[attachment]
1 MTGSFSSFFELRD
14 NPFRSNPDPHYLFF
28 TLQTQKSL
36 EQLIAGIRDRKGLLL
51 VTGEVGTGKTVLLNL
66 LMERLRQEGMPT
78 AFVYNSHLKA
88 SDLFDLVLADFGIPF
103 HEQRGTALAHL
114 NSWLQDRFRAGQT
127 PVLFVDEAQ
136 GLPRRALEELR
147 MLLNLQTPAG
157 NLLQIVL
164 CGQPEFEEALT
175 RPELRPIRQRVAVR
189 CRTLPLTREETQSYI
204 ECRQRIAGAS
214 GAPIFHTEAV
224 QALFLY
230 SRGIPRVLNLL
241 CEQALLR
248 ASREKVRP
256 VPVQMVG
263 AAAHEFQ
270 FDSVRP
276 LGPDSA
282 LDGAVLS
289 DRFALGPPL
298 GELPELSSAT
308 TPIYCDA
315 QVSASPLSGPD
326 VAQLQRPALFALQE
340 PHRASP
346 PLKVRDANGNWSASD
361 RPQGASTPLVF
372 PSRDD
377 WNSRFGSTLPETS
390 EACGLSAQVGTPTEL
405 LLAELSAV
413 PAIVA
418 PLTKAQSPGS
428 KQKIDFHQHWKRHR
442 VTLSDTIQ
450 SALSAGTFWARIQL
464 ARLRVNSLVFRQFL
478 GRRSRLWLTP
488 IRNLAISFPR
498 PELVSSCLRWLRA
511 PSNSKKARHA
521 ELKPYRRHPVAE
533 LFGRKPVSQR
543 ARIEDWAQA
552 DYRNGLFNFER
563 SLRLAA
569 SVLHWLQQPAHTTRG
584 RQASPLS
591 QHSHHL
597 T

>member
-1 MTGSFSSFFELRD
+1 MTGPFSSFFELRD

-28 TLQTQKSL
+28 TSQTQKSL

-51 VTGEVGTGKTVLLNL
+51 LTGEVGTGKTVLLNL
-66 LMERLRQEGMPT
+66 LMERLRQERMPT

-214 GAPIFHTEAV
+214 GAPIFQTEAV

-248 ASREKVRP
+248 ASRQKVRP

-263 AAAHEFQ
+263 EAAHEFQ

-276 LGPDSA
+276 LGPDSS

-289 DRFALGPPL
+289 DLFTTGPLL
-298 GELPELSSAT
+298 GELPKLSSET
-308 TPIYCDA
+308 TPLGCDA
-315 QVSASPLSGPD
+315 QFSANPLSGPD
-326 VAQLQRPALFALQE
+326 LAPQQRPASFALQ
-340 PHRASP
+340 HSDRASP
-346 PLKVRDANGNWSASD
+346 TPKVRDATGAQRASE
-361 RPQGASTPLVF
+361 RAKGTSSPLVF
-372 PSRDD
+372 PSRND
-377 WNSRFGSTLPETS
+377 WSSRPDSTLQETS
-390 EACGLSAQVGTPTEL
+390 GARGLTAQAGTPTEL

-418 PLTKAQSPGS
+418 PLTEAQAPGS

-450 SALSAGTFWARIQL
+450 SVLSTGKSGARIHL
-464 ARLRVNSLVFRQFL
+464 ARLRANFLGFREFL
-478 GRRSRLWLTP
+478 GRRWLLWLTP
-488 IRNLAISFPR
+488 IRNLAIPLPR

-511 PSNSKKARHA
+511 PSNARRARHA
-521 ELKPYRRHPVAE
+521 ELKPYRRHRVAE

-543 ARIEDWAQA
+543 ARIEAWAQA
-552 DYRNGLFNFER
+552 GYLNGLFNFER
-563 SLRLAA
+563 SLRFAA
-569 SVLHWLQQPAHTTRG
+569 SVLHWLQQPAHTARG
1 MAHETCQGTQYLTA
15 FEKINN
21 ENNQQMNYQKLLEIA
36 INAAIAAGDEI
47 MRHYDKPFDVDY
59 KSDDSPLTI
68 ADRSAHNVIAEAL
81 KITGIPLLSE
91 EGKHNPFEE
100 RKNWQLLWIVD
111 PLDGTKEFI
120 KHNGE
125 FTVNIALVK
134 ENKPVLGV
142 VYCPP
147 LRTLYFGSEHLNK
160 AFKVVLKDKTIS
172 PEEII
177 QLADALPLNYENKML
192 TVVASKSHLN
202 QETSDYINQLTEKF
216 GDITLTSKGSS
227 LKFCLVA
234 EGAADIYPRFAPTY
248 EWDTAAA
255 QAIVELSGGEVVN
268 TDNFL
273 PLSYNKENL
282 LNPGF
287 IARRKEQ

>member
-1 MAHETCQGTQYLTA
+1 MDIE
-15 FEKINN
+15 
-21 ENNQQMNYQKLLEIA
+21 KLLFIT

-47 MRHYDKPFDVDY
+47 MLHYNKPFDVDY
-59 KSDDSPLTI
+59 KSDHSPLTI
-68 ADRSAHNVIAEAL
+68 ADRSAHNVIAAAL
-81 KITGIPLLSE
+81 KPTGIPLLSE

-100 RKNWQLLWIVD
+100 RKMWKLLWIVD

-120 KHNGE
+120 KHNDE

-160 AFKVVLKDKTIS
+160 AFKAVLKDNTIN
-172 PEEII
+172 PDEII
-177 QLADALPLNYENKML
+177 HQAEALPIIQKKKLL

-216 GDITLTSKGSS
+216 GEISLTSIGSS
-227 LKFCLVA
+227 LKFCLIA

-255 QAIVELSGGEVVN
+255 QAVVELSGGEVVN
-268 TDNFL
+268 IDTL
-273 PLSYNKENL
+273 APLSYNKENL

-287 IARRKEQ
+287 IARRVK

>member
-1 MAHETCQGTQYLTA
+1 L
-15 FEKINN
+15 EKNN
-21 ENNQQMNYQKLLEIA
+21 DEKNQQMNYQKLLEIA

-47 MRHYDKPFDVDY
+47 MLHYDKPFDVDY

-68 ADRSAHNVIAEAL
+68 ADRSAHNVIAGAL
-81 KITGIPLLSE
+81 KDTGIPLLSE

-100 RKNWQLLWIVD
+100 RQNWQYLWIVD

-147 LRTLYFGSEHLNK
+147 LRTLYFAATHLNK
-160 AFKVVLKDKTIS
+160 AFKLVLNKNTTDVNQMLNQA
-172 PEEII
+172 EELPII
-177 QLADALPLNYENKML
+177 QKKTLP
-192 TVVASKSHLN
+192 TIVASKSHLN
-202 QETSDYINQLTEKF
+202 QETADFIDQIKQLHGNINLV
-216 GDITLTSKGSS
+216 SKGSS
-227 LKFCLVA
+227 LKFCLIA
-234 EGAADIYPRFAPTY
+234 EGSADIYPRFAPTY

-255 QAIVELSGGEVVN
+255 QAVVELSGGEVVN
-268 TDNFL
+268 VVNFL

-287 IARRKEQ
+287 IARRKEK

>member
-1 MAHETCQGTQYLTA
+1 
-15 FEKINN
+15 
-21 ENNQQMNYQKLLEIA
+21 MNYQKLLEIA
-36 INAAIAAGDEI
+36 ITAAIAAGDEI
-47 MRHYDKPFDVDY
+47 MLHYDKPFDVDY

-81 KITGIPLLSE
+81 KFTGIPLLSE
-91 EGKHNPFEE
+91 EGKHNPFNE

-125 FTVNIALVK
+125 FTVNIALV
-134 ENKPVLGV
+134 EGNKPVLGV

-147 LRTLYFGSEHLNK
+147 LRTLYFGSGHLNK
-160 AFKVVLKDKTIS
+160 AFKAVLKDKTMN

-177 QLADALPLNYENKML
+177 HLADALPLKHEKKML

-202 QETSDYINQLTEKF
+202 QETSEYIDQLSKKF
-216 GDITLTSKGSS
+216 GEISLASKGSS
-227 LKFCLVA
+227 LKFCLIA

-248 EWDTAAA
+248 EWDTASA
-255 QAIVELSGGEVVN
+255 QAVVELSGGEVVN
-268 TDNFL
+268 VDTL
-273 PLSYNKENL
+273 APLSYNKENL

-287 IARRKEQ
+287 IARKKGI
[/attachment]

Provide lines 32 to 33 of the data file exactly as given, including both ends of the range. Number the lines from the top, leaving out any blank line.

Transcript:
315 QVSASPLSGPD
326 VAQLQRPALFALQE